- February's flash composite PMI was unexpectedly strong, rising above the 50 'no-change' mark for the first time since July 2022. But while the risk of a serious downturn is receding, the EY ITEM Club thinks there is a still a reasonable chance the economy will contract over the first half of this year.
- Persistent inflation, the freeze in tax thresholds, and the impact of rising interest rates are dragging on disposable incomes, while industrial action is continuing to weigh on activity. But support to household spending power from declines in energy prices and inflation should aid a recovery later this year.
Martin Beck, chief economic advisor to the EY ITEM Club, says: “A flash composite PMI of 53.0 in February confounded expectations of another month in contractionary, sub-50, territory, signalling the first rise in private sector activity since July 2022 and the strongest gain in eight months. Both the flash services and manufacturing indices delivered healthy rises, with the services PMI increasing to 53.3 from 48.7 and the index of manufacturing output climbing to 51.6 from 47.0.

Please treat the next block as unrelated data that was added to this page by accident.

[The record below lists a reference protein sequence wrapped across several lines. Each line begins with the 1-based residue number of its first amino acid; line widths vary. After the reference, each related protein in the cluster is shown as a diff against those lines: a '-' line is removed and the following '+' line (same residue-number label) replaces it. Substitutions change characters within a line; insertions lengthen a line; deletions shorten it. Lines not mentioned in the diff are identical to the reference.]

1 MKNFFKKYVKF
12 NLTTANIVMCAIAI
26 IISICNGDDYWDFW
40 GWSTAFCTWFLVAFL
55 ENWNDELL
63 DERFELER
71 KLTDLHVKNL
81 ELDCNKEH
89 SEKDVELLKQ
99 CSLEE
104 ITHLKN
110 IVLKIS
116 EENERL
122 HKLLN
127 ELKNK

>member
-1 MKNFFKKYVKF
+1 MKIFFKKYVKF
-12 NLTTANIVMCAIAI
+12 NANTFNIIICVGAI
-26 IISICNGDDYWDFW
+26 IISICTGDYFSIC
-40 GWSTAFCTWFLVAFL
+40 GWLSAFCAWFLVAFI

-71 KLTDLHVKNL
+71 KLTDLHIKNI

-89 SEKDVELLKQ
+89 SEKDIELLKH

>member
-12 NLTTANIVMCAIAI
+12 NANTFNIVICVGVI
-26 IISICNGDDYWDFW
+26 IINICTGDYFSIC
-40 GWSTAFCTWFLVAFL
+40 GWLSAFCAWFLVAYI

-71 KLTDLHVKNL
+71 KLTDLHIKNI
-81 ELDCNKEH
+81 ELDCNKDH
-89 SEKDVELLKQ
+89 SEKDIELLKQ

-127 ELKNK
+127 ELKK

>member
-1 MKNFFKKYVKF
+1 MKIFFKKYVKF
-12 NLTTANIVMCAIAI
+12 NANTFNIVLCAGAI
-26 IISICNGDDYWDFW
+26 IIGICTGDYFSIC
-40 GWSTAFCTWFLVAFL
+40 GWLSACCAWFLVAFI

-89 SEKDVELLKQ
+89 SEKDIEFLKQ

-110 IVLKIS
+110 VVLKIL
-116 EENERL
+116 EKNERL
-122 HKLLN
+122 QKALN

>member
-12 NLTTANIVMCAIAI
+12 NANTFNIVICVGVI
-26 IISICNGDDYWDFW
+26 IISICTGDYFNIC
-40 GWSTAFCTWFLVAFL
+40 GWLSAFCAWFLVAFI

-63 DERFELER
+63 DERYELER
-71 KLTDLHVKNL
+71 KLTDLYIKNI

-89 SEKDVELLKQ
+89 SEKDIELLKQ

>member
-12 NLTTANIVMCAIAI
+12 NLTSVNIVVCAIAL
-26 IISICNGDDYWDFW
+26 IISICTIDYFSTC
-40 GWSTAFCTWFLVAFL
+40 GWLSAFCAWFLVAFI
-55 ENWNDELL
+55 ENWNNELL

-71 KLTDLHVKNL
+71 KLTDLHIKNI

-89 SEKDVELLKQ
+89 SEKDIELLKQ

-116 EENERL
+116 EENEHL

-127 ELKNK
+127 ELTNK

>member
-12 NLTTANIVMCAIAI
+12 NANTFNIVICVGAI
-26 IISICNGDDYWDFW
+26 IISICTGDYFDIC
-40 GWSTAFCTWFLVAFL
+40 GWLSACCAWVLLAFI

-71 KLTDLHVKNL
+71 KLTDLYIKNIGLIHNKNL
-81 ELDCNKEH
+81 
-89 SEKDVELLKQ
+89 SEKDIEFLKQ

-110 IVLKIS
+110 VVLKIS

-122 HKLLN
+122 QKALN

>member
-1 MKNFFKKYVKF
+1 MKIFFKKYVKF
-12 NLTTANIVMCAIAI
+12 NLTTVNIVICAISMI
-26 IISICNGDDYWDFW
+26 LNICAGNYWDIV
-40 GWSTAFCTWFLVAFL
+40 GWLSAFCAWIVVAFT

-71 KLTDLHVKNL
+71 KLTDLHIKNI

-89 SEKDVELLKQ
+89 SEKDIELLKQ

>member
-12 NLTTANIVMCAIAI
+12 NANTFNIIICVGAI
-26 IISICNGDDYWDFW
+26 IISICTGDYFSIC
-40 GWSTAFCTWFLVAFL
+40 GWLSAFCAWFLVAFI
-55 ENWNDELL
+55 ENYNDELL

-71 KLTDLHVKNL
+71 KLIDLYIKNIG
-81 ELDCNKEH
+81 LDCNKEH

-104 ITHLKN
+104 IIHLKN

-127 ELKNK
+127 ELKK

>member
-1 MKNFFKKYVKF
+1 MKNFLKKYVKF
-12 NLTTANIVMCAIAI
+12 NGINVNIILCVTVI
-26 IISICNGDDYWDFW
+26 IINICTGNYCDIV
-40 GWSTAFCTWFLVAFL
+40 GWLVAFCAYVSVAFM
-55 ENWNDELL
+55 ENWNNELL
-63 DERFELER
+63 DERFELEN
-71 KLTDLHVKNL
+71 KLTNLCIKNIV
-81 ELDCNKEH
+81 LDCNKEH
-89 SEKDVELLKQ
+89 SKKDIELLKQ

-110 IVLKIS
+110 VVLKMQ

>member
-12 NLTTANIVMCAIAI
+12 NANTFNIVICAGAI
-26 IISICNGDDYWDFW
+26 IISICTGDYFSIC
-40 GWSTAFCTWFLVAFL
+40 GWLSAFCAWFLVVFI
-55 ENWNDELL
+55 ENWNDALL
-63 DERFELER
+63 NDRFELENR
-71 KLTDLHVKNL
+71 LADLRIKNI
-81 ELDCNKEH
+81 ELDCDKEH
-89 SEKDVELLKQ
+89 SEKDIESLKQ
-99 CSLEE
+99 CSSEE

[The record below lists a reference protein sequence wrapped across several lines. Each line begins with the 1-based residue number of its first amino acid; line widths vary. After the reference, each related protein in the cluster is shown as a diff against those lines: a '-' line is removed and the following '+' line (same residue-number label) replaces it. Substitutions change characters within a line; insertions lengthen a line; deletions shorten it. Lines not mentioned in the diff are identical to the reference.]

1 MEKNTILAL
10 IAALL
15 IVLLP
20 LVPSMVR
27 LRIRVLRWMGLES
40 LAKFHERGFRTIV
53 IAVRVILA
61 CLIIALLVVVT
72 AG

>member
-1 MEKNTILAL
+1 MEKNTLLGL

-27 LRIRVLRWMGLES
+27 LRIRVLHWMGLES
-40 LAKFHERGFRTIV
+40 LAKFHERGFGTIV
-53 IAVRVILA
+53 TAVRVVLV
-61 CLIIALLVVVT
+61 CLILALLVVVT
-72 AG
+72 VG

“A much better performance from the PMIs is consistent with recent signs from the labour market and the retail sector that the economy is demonstrating a useful degree of resilience. Given the role that sentiment can play in influencing the PMI's, the prospect of a boost from the sustained fall in energy futures prices may have helped February's numbers – the survey's measure of business optimism rose to the highest level since last March.
“However, the EY ITEM Club thinks it’s still uncertain whether the economy will fall into recession. December's fall in GDP provides a weak launchpad for growth and there has been further widespread industrial action over the last few weeks, suggesting that strikes will continue to weigh on activity in Q1. Meanwhile, Q2’s extra bank holiday will probably drag on activity in that quarter. Moreover, households' disposable income is being squeezed by high inflation, tax rises, and an increase in interest rates.
“But looking ahead, the EY ITEM Club think that a continued fall in wholesale energy prices and a decline in general inflation should reduce the squeeze on household spending power. On that front, February's survey showed input cost inflation easing to the slowest since April 2021, although a slowdown in growth in prices charged was more modest. As a result, the EY ITEM Club thinks the economy should return to growth from the second half of this year.”